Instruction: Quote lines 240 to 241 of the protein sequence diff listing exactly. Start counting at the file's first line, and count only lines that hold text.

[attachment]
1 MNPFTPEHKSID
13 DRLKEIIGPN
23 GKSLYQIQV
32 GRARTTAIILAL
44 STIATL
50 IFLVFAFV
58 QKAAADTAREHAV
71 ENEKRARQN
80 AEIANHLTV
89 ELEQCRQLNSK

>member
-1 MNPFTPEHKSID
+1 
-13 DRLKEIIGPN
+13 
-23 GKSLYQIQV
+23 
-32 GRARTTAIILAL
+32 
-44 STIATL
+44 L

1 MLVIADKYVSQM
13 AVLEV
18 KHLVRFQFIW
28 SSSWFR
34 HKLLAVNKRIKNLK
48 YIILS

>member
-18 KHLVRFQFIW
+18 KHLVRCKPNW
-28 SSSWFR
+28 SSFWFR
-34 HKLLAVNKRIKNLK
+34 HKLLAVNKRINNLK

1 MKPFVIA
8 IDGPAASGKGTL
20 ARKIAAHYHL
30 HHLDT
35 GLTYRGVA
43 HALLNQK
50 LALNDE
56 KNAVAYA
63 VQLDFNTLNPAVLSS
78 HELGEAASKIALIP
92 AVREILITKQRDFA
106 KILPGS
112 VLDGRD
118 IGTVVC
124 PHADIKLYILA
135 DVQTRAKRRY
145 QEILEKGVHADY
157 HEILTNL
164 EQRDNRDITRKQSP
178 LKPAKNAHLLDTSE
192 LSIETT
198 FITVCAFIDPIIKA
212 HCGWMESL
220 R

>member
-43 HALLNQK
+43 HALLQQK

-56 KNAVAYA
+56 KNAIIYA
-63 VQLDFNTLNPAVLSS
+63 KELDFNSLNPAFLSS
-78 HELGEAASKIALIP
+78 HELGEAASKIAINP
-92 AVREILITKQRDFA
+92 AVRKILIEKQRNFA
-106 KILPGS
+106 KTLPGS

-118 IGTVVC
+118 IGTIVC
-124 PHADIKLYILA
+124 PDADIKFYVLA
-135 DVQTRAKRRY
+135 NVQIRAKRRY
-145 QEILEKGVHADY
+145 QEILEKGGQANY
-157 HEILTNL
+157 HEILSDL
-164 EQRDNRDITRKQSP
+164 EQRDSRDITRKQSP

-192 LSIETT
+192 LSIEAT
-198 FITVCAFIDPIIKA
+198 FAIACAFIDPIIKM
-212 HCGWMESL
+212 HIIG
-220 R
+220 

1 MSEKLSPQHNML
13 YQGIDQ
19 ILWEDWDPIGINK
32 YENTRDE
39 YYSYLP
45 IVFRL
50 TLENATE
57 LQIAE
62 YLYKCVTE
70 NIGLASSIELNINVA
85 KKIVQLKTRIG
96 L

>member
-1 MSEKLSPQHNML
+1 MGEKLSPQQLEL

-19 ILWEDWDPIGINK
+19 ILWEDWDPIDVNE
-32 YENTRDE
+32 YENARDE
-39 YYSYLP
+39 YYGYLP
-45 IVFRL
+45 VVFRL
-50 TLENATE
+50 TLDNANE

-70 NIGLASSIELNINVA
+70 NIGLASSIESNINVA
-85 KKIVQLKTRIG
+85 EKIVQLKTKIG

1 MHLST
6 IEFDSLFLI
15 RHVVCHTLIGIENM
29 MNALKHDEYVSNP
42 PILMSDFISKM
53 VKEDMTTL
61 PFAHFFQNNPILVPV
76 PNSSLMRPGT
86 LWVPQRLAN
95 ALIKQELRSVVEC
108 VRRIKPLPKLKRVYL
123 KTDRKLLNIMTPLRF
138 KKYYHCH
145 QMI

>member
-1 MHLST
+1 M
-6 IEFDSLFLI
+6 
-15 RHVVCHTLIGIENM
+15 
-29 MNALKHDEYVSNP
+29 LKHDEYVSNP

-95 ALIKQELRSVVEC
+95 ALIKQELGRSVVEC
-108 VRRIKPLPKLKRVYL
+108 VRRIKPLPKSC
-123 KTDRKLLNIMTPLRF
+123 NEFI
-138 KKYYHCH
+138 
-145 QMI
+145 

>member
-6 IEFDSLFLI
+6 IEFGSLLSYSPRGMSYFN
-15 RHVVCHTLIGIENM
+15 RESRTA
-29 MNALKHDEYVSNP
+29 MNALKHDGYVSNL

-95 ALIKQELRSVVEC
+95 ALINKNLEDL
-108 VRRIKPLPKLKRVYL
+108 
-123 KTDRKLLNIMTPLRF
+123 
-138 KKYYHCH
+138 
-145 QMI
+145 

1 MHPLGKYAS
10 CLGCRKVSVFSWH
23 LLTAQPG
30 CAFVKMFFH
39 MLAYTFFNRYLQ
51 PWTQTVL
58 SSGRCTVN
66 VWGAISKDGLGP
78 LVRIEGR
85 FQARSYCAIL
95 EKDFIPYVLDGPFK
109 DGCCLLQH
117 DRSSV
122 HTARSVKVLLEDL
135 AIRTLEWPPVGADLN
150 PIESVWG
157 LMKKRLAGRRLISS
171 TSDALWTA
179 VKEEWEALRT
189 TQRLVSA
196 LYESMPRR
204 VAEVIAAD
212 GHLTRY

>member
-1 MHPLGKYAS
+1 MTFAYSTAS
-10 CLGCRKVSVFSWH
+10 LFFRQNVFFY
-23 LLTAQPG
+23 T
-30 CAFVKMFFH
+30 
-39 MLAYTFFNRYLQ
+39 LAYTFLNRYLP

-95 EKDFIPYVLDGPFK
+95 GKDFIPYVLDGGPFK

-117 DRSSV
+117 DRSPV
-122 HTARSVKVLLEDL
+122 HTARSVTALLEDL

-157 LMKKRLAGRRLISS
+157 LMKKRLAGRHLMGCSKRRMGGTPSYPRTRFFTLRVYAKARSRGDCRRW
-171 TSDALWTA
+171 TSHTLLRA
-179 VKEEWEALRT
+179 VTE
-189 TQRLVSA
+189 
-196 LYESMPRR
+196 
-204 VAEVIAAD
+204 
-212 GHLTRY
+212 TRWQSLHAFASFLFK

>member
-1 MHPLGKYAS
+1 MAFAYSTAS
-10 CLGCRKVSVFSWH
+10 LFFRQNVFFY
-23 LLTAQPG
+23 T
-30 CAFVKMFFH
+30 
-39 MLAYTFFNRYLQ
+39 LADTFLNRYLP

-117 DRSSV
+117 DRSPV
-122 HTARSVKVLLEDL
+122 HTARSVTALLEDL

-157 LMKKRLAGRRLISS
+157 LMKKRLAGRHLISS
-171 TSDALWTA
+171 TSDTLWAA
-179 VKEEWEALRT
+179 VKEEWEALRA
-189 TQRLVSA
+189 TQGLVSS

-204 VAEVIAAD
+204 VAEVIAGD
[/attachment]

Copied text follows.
-157 LMKKRLAGRRLISS
+157 LMKKRLAGRHLISS